Some garment-making countries are taking an increasing share of the worlds apparel business

Some garment-making countries are taking an increasing share of the world's apparel business

2015 was a mixed bag for many garment-making countries. While some saw exports and investments increase in a critically competitive environment, others were burdened by ongoing industrial unrest, allegations of poverty wages and labour violations, sanctions and currency effects.



Economic and political reforms, as well as skills programmes and foreign investment appear to be paying off for Myanmar, with a 20% increase in the number of factories producing shoes for export every year since 2011, according to industry representatives, and a 37% hike in garment export earnings to US$2bn targeted for the 2015/16 fiscal year. In September the first minimum wage for garment workers was approved at MMK3,600 (US$3.2) per day – around $70 a month – and the country is set for big changes ahead, with the landslide victory in its first general election in 25 years by the National League for Democracy party, headed by Aung San Suu Kyi. Although generally supportive of Myanmar's new political direction and anticipated opening to foreign trade, some operators have expressed concern that cheap imports will harm the fledgling domestic industry going forward.


Textile industry analysts have given Ethiopia the thumbs up as one of the best emerging sourcing hubs in Africa. Competitive labour costs and government support as well as duty-free access to the United States market for another 10 years under the African Growth and Opportunity Act (AGOA) and to the EU-market under the Everything but Arms (EBA) arrangement have given Ethiopia an edge over its competitors. Foreign investment has poured into the country. Reports claim that the world's largest integrated manufacturer of polyester, the Singapore-headquartered Indorama Corporation, is looking to set up Africa's first polyester plant in the country; while the country also has its first fully-integrated denim facility.


Other African nations under the spotlight include Kenya, which is attracting foreign interest and investment as an emerging sourcing hub. The US Agency for International Development (USAID) has funded an East Africa Trade and Investment Hub in Nairobi, and companies such as Turkey's CherryField Sesby, Hong Kong's Li & Fung Limited, and the US-based PVH Corp are all sourcing apparel and textiles from Kenya, according to Cyrille Nabutola, CEO of Kenya's Export Processing Zones Authority. China's Jiangsu Lianfa Textile Co Ltd, meanwhile, signed an agreement this year with the Kenyan government to open a multi-million-dollar factory in Naivasha, near the Great Rift Valley.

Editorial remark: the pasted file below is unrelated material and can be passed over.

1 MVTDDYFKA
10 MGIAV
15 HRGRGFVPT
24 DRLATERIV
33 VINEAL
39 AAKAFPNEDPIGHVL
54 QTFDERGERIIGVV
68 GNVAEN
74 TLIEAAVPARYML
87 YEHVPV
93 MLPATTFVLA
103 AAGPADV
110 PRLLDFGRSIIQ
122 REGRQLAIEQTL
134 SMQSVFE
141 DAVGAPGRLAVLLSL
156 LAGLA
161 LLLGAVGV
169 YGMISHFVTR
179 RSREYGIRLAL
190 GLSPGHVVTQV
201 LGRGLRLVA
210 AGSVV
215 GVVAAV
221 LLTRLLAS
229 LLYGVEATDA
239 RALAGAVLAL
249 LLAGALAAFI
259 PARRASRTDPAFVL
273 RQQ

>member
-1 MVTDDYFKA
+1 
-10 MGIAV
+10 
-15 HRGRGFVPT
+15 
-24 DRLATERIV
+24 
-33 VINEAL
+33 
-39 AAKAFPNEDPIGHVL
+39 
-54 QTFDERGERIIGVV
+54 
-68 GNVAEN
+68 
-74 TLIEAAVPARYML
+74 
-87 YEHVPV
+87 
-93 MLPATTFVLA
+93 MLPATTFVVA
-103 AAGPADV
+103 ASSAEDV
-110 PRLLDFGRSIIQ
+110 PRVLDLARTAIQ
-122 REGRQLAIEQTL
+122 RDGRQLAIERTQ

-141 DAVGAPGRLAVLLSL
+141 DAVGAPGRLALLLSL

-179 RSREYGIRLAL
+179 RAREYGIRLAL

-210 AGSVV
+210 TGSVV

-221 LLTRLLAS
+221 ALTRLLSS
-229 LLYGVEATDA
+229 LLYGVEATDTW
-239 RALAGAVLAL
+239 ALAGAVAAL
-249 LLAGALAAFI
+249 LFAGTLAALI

Meanwhile, despite the turmoil and forced migration that continues to rock the Middle East, Jordan's garment sector continues to expand, with growth forecast to reach 10% this year. The sector focuses on higher-end garments such as engineered fibres and sportswear and surged to a value of US$1.34 billion in 2015, largely on the back of the US-Jordan free trade agreement that came into force in 2001. Around 90% of garment exports are to the United States, according to the country's garment industry data.


With Vietnam already taking an increasing share of US business, all eyes are on the country's textile and apparel sector as a key beneficiary of the recently agreed Trans-Pacific Partnership (TPP) pact. It is also expected to benefit from the just-finalised free trade agreement (FTA) with the European Union. Textile investments have been flowing into the country, and Vietnam expects its garment and textile exports to grow on average by 11.5% per year to 2020. But questions are being asked over Vietnam's capacity to cope with the opportunities arising from both the EU FTA and its participation in the TPP.